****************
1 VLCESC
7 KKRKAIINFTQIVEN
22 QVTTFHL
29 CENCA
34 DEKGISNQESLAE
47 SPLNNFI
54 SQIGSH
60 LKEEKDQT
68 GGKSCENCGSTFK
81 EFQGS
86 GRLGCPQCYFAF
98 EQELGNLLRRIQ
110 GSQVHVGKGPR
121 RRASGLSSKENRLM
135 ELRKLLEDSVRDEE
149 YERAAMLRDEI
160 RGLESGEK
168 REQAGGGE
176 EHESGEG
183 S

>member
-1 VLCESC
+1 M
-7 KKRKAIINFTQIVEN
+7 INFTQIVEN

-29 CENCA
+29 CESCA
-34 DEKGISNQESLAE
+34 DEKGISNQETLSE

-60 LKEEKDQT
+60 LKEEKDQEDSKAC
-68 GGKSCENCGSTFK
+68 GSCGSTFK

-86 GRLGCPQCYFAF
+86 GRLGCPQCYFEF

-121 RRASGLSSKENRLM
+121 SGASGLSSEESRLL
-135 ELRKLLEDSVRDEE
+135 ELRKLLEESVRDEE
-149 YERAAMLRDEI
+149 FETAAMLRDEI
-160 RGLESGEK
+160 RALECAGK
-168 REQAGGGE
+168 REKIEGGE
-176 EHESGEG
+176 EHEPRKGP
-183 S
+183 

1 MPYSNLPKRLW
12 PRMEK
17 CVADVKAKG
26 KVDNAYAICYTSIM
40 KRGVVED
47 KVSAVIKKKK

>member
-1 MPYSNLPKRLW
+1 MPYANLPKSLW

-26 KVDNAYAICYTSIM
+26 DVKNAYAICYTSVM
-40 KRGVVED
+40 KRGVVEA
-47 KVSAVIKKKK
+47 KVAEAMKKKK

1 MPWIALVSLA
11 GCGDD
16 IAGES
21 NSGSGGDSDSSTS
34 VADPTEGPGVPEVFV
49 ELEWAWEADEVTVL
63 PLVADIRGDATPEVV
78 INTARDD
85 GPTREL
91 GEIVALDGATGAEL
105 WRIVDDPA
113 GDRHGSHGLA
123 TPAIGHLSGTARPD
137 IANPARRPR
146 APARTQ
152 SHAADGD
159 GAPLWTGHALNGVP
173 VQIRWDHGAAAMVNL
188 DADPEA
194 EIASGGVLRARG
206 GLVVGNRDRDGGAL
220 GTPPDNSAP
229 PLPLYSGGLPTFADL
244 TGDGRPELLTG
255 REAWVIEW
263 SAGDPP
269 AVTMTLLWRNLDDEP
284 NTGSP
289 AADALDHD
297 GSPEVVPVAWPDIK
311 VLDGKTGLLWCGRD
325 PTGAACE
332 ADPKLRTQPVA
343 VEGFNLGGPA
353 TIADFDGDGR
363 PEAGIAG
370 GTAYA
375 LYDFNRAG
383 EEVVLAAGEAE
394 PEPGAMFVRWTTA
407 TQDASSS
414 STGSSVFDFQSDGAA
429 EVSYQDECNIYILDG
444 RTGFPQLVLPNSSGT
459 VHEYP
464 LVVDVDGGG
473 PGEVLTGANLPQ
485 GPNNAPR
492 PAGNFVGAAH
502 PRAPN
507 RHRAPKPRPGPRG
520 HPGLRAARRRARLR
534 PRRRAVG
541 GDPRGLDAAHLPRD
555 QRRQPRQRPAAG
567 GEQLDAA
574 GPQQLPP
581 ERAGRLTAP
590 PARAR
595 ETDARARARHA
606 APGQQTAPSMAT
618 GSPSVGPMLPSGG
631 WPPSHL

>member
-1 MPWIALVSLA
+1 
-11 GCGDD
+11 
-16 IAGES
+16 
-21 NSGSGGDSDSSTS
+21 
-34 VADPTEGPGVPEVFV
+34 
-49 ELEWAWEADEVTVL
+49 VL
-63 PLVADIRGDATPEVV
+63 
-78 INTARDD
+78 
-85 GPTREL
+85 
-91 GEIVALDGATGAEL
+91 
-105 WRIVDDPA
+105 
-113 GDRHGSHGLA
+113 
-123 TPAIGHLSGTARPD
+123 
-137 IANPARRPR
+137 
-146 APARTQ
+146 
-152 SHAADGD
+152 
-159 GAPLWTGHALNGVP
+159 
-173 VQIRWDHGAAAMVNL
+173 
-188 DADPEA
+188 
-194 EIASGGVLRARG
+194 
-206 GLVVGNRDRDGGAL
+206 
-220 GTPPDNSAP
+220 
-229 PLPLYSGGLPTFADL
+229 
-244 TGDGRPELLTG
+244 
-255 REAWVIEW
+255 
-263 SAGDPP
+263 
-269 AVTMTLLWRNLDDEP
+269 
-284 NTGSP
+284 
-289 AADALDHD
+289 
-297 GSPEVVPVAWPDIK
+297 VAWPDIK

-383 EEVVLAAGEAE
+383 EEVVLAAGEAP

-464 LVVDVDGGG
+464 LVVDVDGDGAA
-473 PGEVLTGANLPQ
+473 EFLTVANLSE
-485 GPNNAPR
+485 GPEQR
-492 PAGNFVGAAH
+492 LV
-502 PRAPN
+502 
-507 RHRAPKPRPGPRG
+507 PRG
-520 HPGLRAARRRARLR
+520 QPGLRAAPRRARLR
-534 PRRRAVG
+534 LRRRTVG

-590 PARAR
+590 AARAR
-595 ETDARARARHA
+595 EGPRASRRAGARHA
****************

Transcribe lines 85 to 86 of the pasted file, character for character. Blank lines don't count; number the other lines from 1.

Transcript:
206 GLVVGNRDRDGGAL
220 GTPPDNSAP